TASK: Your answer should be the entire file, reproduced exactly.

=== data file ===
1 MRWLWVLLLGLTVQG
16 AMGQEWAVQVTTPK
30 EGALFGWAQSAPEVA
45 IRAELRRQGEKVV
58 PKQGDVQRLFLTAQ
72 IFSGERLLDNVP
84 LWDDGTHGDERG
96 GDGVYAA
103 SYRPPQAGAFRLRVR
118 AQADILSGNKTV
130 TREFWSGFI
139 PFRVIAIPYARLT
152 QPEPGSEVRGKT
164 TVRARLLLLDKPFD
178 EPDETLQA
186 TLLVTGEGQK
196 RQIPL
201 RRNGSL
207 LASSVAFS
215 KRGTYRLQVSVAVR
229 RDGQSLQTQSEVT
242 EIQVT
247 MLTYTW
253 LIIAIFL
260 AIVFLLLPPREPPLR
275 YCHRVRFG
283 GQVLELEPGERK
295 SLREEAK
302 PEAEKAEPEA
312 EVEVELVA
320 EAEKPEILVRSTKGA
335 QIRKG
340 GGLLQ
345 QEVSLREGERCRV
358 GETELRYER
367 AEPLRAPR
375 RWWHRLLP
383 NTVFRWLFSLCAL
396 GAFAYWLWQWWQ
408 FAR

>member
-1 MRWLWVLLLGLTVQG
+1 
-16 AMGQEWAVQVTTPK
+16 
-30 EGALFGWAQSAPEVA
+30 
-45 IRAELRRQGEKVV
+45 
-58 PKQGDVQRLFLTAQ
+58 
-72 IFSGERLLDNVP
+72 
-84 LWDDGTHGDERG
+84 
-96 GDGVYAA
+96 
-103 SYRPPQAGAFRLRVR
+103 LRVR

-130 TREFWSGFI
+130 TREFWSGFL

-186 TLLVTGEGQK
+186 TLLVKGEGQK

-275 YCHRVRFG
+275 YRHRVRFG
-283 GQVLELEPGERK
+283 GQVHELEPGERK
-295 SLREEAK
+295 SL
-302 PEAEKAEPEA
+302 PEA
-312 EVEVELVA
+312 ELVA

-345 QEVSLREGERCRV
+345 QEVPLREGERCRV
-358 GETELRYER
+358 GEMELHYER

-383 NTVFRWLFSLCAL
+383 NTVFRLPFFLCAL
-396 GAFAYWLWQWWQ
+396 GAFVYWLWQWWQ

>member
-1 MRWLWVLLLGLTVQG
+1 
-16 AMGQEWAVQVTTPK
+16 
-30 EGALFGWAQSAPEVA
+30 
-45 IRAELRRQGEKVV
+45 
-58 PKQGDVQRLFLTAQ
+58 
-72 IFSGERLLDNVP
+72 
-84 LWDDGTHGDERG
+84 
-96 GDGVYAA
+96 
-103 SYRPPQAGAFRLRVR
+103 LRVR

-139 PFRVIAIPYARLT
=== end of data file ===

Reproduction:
1 MRWLWVLLLGLTVQG
16 AMGQEWAVQVTTPK
30 EGALFGWAQSAPEVA
45 IRAELRRQGEKVV
58 PKQGDVQRLFLTAQ
72 IFSGERLLDNVP
84 LWDDGTHGDERG
96 GDGVYAA
103 SYRPPQAGAFRLRVR
118 AQADILSGNKTV
130 TREFWSGFI
139 PFRVIAIPYARLT
152 QPEPGSEVRGKT
164 TVRARLLLLDKPFD
178 EPDETLQA
186 TLLVTGEGQK
196 RQIPL
201 RRNGSL
207 LASSVAFS
215 KRGTYRLQVSVAVR
229 RDGQSLQTQSEVT
242 EIQVT
247 MLTYTW
253 LIIAIFL
260 AIVFLLLPPREPPLR
275 YCHRVRFG
283 GQVLELEPGERK
295 SLREEAK
302 PEAEKAEPEA
312 EVEVELVA
320 EAEKPEILVRSTKGA
335 QIRKG
340 GGLLQ
345 QEVSLREGERCRV
358 GETELRYER
367 AEPLRAPR
375 RWWHRLLP
383 NTVFRWLFSLCAL
396 GAFAYWLWQWWQ
408 FAR

>member
-1 MRWLWVLLLGLTVQG
+1 
-16 AMGQEWAVQVTTPK
+16 
-30 EGALFGWAQSAPEVA
+30 
-45 IRAELRRQGEKVV
+45 
-58 PKQGDVQRLFLTAQ
+58 
-72 IFSGERLLDNVP
+72 
-84 LWDDGTHGDERG
+84 
-96 GDGVYAA
+96 
-103 SYRPPQAGAFRLRVR
+103 LRVR

-130 TREFWSGFI
+130 TREFWSGFL

-186 TLLVTGEGQK
+186 TLLVKGEGQK

-275 YCHRVRFG
+275 YRHRVRFG
-283 GQVLELEPGERK
+283 GQVHELEPGERK
-295 SLREEAK
+295 SL
-302 PEAEKAEPEA
+302 PEA
-312 EVEVELVA
+312 ELVA

-345 QEVSLREGERCRV
+345 QEVPLREGERCRV
-358 GETELRYER
+358 GEMELHYER

-383 NTVFRWLFSLCAL
+383 NTVFRLPFFLCAL
-396 GAFAYWLWQWWQ
+396 GAFVYWLWQWWQ

>member
-1 MRWLWVLLLGLTVQG
+1 
-16 AMGQEWAVQVTTPK
+16 
-30 EGALFGWAQSAPEVA
+30 
-45 IRAELRRQGEKVV
+45 
-58 PKQGDVQRLFLTAQ
+58 
-72 IFSGERLLDNVP
+72 
-84 LWDDGTHGDERG
+84 
-96 GDGVYAA
+96 
-103 SYRPPQAGAFRLRVR
+103 LRVR

-139 PFRVIAIPYARLT